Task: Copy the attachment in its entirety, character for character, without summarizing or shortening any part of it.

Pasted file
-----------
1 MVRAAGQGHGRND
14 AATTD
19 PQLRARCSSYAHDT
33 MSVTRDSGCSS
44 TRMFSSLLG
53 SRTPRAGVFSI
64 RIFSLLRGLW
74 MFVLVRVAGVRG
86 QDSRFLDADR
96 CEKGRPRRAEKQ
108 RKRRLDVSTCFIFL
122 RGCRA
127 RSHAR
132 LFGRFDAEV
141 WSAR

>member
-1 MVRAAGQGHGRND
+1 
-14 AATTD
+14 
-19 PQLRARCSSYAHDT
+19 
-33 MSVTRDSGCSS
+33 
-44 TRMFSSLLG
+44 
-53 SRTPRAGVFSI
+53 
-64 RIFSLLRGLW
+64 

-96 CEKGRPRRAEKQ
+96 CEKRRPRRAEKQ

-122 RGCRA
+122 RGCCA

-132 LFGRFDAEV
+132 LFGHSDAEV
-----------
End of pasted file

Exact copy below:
1 MVRAAGQGHGRND
14 AATTD
19 PQLRARCSSYAHDT
33 MSVTRDSGCSS
44 TRMFSSLLG
53 SRTPRAGVFSI
64 RIFSLLRGLW
74 MFVLVRVAGVRG
86 QDSRFLDADR
96 CEKGRPRRAEKQ
108 RKRRLDVSTCFIFL
122 RGCRA
127 RSHAR
132 LFGRFDAEV
141 WSAR

>member
-1 MVRAAGQGHGRND
+1 
-14 AATTD
+14 
-19 PQLRARCSSYAHDT
+19 
-33 MSVTRDSGCSS
+33 
-44 TRMFSSLLG
+44 
-53 SRTPRAGVFSI
+53 
-64 RIFSLLRGLW
+64 

-96 CEKGRPRRAEKQ
+96 CEKRRPRRAEKQ

-122 RGCRA
+122 RGCCA

-132 LFGRFDAEV
+132 LFGHSDAEV